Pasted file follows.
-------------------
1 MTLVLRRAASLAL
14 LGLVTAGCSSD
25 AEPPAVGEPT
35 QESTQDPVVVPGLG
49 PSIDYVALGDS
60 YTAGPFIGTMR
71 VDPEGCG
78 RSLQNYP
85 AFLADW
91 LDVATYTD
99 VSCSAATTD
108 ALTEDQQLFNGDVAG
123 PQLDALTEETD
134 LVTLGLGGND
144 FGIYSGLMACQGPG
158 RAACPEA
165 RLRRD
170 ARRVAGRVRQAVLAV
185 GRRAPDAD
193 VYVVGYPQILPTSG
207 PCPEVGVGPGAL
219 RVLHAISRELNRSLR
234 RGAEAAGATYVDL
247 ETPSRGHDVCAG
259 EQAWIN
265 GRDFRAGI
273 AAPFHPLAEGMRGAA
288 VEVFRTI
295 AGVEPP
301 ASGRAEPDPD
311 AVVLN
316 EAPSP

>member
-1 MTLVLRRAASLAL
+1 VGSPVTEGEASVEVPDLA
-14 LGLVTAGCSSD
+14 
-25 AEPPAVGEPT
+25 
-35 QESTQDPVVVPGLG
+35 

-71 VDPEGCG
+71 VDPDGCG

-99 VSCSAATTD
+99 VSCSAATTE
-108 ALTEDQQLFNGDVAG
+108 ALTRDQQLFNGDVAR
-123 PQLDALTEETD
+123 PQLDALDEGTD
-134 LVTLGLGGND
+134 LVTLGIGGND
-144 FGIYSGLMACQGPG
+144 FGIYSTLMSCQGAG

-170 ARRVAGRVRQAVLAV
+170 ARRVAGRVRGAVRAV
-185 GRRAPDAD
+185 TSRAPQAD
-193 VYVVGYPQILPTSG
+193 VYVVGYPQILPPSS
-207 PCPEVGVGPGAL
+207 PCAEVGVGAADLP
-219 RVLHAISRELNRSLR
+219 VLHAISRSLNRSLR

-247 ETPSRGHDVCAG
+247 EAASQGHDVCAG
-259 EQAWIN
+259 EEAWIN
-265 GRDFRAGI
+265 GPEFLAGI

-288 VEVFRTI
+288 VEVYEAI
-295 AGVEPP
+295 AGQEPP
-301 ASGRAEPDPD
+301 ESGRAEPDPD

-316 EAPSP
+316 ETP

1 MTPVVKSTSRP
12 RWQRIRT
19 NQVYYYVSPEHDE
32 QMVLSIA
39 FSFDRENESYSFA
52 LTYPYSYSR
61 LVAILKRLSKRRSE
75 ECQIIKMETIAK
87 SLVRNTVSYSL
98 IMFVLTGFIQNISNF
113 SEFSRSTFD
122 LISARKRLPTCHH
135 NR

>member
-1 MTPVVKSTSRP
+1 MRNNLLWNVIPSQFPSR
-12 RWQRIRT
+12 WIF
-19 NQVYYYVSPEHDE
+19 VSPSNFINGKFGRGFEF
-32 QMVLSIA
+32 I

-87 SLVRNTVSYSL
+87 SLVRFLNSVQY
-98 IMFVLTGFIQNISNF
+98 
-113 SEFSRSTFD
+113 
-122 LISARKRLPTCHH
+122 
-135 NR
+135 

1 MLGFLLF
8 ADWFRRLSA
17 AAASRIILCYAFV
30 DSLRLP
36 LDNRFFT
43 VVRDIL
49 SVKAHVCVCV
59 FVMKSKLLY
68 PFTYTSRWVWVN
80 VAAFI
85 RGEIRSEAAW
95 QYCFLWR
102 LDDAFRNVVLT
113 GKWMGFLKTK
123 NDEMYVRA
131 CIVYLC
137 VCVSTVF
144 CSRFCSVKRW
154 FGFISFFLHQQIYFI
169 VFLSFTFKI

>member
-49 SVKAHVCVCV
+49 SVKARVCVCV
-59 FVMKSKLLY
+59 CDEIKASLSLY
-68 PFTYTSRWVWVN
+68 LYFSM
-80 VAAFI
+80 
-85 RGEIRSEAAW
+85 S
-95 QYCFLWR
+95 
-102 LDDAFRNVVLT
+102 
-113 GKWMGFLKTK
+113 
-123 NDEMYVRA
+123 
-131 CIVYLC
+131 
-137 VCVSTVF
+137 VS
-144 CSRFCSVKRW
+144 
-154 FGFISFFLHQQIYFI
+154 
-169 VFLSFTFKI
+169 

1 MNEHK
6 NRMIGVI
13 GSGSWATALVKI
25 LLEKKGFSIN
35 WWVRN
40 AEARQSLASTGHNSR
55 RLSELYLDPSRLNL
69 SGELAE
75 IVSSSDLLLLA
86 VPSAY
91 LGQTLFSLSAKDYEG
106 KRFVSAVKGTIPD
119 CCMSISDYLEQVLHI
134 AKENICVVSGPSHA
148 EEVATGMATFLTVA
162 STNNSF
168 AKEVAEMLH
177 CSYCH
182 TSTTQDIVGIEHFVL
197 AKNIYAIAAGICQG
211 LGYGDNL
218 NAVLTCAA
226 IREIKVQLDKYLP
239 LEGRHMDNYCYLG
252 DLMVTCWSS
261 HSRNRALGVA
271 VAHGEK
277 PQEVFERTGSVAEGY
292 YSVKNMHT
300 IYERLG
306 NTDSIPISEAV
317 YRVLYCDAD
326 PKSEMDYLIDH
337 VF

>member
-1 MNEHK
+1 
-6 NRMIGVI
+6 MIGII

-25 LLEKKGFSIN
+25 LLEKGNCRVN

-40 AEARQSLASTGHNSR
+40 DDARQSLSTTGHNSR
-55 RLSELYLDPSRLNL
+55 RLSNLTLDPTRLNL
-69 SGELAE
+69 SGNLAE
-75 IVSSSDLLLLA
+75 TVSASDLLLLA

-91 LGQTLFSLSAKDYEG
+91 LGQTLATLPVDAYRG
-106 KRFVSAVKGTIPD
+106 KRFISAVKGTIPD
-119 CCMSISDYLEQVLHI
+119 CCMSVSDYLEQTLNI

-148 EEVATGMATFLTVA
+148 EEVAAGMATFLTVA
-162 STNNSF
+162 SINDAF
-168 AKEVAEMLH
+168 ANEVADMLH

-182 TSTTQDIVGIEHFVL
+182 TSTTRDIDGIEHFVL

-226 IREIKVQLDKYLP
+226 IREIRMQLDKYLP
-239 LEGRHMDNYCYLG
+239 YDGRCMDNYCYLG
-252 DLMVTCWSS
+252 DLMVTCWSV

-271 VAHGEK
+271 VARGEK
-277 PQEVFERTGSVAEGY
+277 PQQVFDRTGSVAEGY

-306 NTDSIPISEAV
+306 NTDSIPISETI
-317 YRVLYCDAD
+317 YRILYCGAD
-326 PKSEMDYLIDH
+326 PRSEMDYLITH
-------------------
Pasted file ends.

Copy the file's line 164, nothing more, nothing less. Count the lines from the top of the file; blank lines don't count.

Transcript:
40 AEARQSLASTGHNSR